For a better understanding of goal setting in mentoring relationships, we highly recommend you read more about REAL Goals (as an alternative to SMART Goals) including how to create them and how goals are different from objectives.

2. Self-Assessments and Game Plans

Traditional mentoring relationships are typically mentee-led, but the mentor and mentee should have some idea of what they plan to do during that relationship. This is why it’s important for mentees to do a self-assessment to understand what they need out of the mentoring relationship, and for mentors to create a game plan for how they will assist the mentee in closing those knowledge or skills gaps.

Pro TipGet the most out of your self-assessment by reviewing it with your manager or another leader within your organization who’s directly responsible for your development. This will help ensure that your mentoring relationship is properly aligned and helps validate that you’re working on goals that will produce the results that benefit you and your organization. What’s more, sharing your self-assessment results will help your manager understand how best to serve your needs, and allow them to focus on ways to offer extra insight and motivation for your mentoring goals.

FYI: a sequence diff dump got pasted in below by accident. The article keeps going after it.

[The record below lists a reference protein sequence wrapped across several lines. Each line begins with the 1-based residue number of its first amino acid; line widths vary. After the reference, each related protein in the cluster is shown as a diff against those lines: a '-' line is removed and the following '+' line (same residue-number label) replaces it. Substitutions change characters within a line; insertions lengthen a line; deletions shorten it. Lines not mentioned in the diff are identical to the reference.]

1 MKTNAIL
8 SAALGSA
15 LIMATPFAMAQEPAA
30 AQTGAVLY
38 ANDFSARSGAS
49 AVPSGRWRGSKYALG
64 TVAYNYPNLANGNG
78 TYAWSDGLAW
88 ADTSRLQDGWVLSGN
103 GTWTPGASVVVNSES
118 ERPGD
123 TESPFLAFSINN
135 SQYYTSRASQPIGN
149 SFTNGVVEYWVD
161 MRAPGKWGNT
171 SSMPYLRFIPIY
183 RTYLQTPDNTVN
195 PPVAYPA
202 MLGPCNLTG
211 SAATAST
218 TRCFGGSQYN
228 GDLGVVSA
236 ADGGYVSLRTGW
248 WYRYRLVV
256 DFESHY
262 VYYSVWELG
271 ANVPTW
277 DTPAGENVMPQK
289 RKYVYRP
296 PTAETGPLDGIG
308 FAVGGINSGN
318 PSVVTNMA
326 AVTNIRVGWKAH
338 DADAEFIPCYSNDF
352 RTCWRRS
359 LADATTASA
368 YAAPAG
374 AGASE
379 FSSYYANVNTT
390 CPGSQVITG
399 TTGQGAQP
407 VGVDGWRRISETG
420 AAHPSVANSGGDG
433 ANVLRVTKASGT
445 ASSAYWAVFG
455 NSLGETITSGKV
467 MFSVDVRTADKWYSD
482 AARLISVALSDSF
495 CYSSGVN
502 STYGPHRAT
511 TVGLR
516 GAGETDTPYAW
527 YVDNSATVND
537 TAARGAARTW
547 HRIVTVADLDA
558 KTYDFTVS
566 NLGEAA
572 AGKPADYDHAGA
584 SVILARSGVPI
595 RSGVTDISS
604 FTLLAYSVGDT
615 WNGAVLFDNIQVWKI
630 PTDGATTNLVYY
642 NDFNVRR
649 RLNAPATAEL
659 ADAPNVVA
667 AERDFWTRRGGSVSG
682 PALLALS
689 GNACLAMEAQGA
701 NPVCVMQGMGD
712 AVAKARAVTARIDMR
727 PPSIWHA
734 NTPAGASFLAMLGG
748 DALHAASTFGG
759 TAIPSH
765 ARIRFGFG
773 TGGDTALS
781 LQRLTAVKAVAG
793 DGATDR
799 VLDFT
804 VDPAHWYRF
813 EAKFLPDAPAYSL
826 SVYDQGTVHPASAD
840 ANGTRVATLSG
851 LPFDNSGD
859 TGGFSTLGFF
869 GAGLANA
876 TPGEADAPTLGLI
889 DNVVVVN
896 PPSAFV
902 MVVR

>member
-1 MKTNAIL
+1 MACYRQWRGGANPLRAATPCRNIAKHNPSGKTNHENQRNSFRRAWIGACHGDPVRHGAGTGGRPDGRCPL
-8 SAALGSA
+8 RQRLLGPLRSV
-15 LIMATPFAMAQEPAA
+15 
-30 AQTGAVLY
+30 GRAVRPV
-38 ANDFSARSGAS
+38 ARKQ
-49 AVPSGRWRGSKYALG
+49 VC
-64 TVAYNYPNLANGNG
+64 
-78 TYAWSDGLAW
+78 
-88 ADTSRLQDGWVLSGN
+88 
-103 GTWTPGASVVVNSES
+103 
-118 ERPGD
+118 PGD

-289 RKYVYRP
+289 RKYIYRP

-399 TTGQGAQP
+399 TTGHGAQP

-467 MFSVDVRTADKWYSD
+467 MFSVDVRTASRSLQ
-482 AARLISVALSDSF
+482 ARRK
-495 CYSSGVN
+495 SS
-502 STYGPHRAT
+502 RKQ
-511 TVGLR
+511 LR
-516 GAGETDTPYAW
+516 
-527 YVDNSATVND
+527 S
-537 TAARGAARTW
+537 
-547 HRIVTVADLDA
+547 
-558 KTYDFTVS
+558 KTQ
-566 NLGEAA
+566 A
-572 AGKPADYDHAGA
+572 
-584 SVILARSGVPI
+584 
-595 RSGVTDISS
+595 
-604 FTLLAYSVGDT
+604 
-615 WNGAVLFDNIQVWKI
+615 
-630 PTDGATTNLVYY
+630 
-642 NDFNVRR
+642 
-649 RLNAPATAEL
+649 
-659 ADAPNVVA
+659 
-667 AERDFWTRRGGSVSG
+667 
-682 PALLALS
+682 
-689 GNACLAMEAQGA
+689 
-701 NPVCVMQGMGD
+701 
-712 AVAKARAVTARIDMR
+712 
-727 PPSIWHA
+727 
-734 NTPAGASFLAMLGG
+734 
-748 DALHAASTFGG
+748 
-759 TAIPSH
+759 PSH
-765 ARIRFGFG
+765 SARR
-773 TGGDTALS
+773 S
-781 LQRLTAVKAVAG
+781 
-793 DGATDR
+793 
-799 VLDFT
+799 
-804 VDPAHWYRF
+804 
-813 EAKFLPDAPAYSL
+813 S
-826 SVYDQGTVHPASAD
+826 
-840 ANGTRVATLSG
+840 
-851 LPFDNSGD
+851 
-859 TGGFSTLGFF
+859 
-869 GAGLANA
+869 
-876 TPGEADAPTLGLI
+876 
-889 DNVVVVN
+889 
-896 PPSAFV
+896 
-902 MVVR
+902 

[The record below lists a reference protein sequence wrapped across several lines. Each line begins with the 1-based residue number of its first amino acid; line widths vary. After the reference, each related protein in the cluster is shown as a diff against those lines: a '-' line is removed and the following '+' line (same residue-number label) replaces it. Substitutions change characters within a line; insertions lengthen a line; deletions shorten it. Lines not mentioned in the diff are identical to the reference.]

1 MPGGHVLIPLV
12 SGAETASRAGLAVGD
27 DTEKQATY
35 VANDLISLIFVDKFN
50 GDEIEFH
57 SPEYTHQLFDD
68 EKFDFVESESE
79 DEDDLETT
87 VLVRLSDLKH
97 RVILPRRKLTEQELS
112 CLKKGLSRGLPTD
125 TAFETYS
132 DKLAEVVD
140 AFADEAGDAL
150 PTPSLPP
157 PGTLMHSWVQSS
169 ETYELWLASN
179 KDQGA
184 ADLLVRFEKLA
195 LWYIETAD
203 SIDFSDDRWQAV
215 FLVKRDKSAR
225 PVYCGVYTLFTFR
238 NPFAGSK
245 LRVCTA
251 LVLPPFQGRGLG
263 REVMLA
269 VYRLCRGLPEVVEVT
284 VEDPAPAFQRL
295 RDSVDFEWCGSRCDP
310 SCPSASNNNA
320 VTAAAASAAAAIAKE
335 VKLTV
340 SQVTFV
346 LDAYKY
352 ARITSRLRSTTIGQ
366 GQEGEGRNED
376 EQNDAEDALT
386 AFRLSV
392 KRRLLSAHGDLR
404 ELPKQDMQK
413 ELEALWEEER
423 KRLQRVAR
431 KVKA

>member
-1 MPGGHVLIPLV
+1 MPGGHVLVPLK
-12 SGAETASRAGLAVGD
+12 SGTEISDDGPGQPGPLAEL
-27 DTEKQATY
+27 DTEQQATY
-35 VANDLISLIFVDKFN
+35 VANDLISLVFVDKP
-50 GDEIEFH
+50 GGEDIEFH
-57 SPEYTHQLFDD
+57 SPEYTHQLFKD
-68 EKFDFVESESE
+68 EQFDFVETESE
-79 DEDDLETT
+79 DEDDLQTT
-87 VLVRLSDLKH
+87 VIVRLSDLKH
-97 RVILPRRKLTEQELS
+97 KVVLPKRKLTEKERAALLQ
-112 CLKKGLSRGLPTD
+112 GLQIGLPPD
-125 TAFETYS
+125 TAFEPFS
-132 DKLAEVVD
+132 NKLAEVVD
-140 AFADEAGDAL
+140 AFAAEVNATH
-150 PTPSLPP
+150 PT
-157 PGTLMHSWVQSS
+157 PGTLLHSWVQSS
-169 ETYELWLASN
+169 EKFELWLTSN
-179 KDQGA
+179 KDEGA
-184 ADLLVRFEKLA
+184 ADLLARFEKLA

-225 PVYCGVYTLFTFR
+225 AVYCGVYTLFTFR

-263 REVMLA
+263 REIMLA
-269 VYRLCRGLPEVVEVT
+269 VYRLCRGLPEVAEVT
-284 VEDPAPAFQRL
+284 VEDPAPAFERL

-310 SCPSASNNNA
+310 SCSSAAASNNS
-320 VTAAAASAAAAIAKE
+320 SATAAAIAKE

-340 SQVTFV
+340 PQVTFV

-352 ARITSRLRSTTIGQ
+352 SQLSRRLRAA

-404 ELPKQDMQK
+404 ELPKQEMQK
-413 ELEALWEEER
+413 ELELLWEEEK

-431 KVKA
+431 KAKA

Mentee self-assessments

Self-assessments don’t have to be formal, but they should be specific. Both the mentee and the mentor will get very little value out of the relationship if the mentee doesn’t have any idea what the end goal is. More likely than now, if you’re the mentee and you’re hoping to build a great relationship with a mentor, you likely have at least some idea of what you want to get out of the engagement.